OnPolitics: The war in Afghanistan will come to an end
Happy Hump Day OnPolitics readers!
In yesterday’s newsletter, I mentioned that President Joe Biden planned to withdraw all military forces from Afghanistan by Sept. 11, the 20-year anniversary of the attacks that triggered the conflict.
Today, the president made it official in a speech from the White House Treaty Room: “It is time for American troops to come home.” So, how are politicians reacting to this big news?
It’s Mabinty, with the news of the day. Let’s get it.
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Ending America’s longest war
During his speech, Biden said the U.S. has accomplished its main objective of ensuring Afghanistan won’t remain a base from which terrorists can attack again.
“I am now the fourth American president to preside over an American troop presence in Afghanistan – two Republicans, two Democrats,” the president said. “I will not pass this responsibility to a fifth.”
Biden said the U.S. must shift its focus to target terrorism threats that have expanded globally beyond just Afghanistan.
How are politicians reacting to this news?
Biden drew swift support and harsh warnings from politicians in both parties for his decision to withdraw U.S. troops from Afghanistan:
- On the Republican side, Senate Minority Leader Mitch McConnell called it “a grave mistake.” Sen. Lindsey Graham called the withdrawal “a disaster in the making” and “so irresponsible, it makes the Biden Administration policies at the border look sound.”
- And from some Democrats, an agreement: “We’ve got to be able to assure the world and the American public that Afghanistan will not be a source of planning, plotting to project terrorist attacks around the globe,” said Sen. Jack Reed, chairman of the Senate Armed Services Committee, last month. “That’s the minimum. I’m not sure we can do that without some presence there.”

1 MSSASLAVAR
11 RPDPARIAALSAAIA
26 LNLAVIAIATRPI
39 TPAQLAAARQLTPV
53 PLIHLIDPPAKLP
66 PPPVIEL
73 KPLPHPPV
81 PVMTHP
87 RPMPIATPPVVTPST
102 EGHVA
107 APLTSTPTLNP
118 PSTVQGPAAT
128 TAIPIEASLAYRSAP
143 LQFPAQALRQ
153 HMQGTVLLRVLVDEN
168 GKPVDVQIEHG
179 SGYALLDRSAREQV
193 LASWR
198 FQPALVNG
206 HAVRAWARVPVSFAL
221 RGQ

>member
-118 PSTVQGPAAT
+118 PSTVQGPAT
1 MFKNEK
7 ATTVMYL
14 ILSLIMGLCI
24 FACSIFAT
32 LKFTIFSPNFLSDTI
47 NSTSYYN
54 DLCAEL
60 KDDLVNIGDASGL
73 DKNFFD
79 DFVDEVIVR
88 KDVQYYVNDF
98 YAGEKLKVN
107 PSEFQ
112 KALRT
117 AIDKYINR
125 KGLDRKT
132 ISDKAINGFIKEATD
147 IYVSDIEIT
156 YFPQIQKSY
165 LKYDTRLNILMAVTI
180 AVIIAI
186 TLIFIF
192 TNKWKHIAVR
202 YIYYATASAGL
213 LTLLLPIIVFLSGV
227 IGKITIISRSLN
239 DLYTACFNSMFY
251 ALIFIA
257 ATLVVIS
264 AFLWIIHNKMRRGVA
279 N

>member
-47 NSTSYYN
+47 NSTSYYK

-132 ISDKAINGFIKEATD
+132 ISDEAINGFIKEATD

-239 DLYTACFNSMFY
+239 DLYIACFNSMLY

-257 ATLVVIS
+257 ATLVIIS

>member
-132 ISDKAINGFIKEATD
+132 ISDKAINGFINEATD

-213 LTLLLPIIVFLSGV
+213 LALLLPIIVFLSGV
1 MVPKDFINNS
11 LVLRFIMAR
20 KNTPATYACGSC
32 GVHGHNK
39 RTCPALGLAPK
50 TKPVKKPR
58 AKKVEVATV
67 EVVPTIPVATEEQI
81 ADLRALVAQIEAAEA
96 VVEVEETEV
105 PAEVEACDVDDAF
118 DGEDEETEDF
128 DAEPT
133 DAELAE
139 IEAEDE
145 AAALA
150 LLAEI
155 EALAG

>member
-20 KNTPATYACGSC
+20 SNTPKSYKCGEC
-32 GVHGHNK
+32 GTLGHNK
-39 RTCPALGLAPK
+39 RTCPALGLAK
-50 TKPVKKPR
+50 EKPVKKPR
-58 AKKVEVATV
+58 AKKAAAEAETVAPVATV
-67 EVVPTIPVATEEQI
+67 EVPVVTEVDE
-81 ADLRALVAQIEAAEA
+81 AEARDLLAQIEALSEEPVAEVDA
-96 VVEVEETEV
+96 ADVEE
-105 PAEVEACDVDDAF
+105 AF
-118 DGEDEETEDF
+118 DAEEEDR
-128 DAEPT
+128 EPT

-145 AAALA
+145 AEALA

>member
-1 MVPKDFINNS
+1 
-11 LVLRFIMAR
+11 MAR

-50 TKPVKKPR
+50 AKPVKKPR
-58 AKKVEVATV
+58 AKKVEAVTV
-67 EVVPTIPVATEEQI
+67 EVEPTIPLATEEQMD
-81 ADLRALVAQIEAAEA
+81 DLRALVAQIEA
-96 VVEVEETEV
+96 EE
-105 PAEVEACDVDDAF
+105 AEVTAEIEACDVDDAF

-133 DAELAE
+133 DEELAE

A chain’s heavy symbolism
Sgt. Bruce Weaver was at officer candidate training when he was allegedly ordered to wear a heavy chain as discipline in what an investigator called “the most humiliating punishment imaginable to use against an African-American cadet,” according to interviews, photographs and documents obtained by USA TODAY.
“At first, my inclination was to drag it,” Weaver said of the chain. “They said, ‘No, no. You wear it. That will keep you down.’ That hit me. That hit me. I suppressed it and kept going.”
The National Guard Bureau, in a scathing report, substantiated 11 complaints of discrimination and one of harassment lodged by Weaver against the Maryland National Guard. The bureau’s investigator scoffed at the claim by the Maryland instructors that the chain represented the importance of the “chain of command,” the military edict to follow orders of superiors.
The report calls this a mischaracterization of the punishment carried out on a Black officer by an all-white chain of command.
- Related: The National Guard welcomes and promotes women. That is, until they report a sexual assault.
More news to know:
- Capitol Police officer who shot Ashli Babbitt during Jan. 6 riot will not face charges, DOJ says
- Kristen Clarke, Biden’s pick for top civil rights job,tells senators about her own son
- ‘Call me when you’re an American’: Noem says South Dakota won’t help manage border crisis
- Proud Boys leader pleads not guilty to six Capitol riot charges;calls police ‘turncoats’
I hope April showers bring you May flowers 💐 —Mabinty
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